Blind Saul is led into Damascus where he is three days without sight, food or drink, a shell of his former bold, confident self.  The Lord sends a follower of Jesus named Ananias to go to Saul. Ananias is hesitant since Saul is known to be hunting for Christians.  We hear the Lord’s final instructions to Ananias and they are more discomforting than Saul being left on the ground blind.  The Lord tells Ananias, Acts 9:16 (ESV) 16 For I will show him how much he must suffer for the sake of my name.” 

            Acts 9:16 (ESV) 16 For I will show him how much he must suffer for the sake of my name.”  I have not ever had someone choose this as their confirmation verse.  I have never seen this written on a wall hanging at Hobby Lobby.  Nobody has this on a bracelet.  This is not a comforting verse.  This is not what people want to hear. 

There is a great temptation for pastors to teach that if you become a Christian, life will get better and everything will be easier and you will have no more problems.  Join our church and your family troubles, money troubles, life troubles will all go away. But it is a lie.  For Saul, and for you, being a follower of Jesus can bring suffering.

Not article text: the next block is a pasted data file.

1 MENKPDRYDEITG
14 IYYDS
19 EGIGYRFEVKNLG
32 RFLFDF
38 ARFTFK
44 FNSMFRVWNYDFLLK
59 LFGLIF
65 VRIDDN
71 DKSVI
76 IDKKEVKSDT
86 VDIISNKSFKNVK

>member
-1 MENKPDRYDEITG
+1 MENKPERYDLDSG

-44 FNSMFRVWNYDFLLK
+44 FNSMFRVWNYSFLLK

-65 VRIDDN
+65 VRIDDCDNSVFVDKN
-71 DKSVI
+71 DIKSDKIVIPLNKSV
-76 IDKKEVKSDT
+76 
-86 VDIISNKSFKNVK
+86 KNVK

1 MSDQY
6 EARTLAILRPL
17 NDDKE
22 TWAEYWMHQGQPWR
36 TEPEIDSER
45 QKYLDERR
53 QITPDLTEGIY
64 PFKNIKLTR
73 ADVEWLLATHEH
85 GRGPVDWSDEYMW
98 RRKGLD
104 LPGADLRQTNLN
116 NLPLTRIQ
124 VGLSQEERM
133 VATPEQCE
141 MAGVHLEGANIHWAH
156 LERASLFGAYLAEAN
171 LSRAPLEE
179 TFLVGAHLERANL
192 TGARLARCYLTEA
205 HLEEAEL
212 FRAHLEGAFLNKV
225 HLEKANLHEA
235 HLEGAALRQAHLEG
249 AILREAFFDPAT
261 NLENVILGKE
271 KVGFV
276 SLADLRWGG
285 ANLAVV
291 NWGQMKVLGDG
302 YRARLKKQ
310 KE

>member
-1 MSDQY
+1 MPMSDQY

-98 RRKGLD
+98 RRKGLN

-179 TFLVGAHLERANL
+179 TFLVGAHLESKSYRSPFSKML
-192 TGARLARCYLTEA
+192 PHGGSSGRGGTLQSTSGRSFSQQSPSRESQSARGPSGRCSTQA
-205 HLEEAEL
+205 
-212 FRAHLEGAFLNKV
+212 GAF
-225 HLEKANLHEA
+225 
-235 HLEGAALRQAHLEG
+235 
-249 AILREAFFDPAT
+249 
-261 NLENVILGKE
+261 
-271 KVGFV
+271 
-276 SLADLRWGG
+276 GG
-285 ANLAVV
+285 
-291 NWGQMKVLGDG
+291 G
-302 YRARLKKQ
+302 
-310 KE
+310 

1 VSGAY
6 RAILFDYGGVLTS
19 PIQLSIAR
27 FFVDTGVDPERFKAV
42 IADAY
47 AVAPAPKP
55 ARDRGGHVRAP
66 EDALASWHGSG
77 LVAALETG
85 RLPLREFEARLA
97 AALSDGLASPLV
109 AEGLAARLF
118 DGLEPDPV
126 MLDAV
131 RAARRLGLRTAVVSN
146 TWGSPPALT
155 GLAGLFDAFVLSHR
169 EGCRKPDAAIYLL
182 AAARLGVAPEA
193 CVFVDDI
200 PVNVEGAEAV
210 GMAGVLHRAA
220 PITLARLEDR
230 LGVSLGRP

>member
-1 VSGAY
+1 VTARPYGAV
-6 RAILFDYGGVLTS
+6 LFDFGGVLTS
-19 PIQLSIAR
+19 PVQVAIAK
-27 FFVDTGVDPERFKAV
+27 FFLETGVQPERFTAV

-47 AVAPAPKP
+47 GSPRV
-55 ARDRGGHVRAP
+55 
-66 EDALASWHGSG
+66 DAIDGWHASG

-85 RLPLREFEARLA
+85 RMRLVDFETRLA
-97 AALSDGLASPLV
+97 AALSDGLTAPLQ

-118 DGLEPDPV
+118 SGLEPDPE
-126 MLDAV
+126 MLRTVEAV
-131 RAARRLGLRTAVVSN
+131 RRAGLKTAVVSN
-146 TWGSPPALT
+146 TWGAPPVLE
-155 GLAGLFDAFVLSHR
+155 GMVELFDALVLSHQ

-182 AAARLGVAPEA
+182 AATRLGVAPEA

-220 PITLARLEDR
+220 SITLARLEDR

Your suffering for the sake of Jesus will likely not be as dramatic as Saul who becomes known as Paul.  I pray you will not be stoned and beaten and imprisoned and executed because of Jesus.  But you will suffer. 

            You will suffer for simply speaking the truth in love to those who do not want to hear the truth.  Many do not want to hear that Jesus is the way, the truth and life and that no one comes to the Father except through Him.  Many do want to hear that the 10 commandments are still God’s commandments and not just antiquated, outdated suggestions.  Many do not want to hear that their feelings are not authoritative, but rather God’s word is.  Many do not want to hear that marriage is a man leaving his father and mother and being united to his wife and the two becoming one flesh.  Speaking the truth in love can bring the quiet suffering of being ostracized from family and friends and work and society because you are not constantly conforming your beliefs and practices to whatever the latest and greatest new thing you are told you must believe and celebrate or face the consequences. School and work can become very stressful.  Family gatherings become strained.